English translation of Euripides' tragedy based on the mythological story of King Pentheus of Thebes and his fateful encounter with the god Dionysus. Includes helpful notes, an introductory essay on Euripides and the history and production of the play; glossary, bibliography, and other helpful tools.
From the renowned contemporary American poet C. K. Williams comes this fluent and accessible version of The Bacchae, the great tragedy by Euripides. This book includes an introduction by Martha Nussbaum.
Excerpt from The Bacchae of Euripides: With a Revision of the Text and a Commentary H. Stephens quotes certain cell. Codd. Which, 1131155118? He says, he consulted in Italy. Kirchhoff has shown that they were feigned to give authority to his own conjectures. A reference to v. 1060 will show how the imposture to which this great scholar stooped has influenced the criticism of those passages. About the Publisher Forgotten Books publishes hundreds of thousands of rare and classic books. Find more at www.forgottenbooks.com This book is a reproduction of an important historical work. Forgotten Books uses state-of-the-art technology to digitally reconstruct the work, preserving the original format whilst repairing imperfections present in the aged copy. In rare cases, an imperfection in the original, such as a blemish or missing page, may be replicated in our edition. We do, however, repair the vast majority of imperfections successfully; any imperfections that remain are intentionally left to preserve the state of such historical works.
Bacchae is one of the most troubling yet intriguing of Greek tragedies. Written during Euripides' self-imposed exile in Macedonia, it tells of the brutal murder and dismemberment of Pentheus by his mother and aunts who, driven temporarily insane, have joined the Bacchae (devotees of the god Dionysus, or Bacchus). The startling plot, driven by Dionysus' desire to punish his family for refusing to accept his divinity, and culminating in the excruciating pathos of a mother's realization that she has killed her son, has held audiences transfixed since its original performance (when it won first prize). It is one of the most performed and studied plays in the Greek tragic corpus, with a strong history of reception down to the present day. This collection of essays by eminent academics gathered from across the globe explores the themes, staging and reception of the play, with essays on the characters Dionysus and Pentheus, the role of the chorus of Bacchae, key themes such as revenge, women and religion, and the historical and literary contexts of the play. The essays are accompanied by David Stuttard's English translation which is performer-friendly, accessible and closely accurate to the original.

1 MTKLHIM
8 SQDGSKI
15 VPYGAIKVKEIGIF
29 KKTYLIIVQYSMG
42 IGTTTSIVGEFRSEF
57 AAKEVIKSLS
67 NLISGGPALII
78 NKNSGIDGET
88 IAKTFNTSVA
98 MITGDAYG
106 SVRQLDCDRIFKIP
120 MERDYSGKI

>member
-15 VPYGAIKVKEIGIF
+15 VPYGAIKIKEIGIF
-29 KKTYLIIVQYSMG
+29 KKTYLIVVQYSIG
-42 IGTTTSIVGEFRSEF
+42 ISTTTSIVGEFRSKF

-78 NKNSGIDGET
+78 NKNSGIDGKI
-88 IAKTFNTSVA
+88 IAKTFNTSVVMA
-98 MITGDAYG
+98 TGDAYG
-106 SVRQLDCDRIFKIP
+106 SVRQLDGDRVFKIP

A Study Guide for Euripides's "The Bacchae," excerpted from Gale's acclaimed Drama For Students. This concise study guide includes plot summary; character analysis; author biography; study questions; historical context; suggestions for further reading; and much more. For any literature project, trust Drama For Students for all of your research needs.
This thesis analyzes Euripides' play The Bacchae, using a translation/adaptation by Nicholas Rudall. The analysis explores the themes of moderation, failing government, and the necessity of accepting new ideas. It focuses on the warnings of excess in ruling parties, society, and religion that appear throughout the translation/adaptation. Although this analysis examines each character in the play, it primarily focuses on Dionysus and Pentheus. After studying both Pentheus and Dionysus as individuals, the analysis compares these two characters and finds them to be polar opposites. It also observes the shifts in their polar attitudes. Pentheus moves from a position of masculine strength and power to that of a weak individual who, under Dionysus' control, dresses as a woman. Dionysus appears as an effeminate, weak priest who claims he will not harm Thebes unless Pentheus attempts to fight his followers. When Pentheus chooses war, Dionysus becomes the dominant figure and seeks revenge.
More complex than straightforward notions of the Dionsyiac, Euripides' Dionysus blurs the dividing line between many of the fundamental categories of Greek life - male and female, Greek and barbarian, divine and human. This text explores his place in Athenian religion, detailing what Euripides makes of him in the play.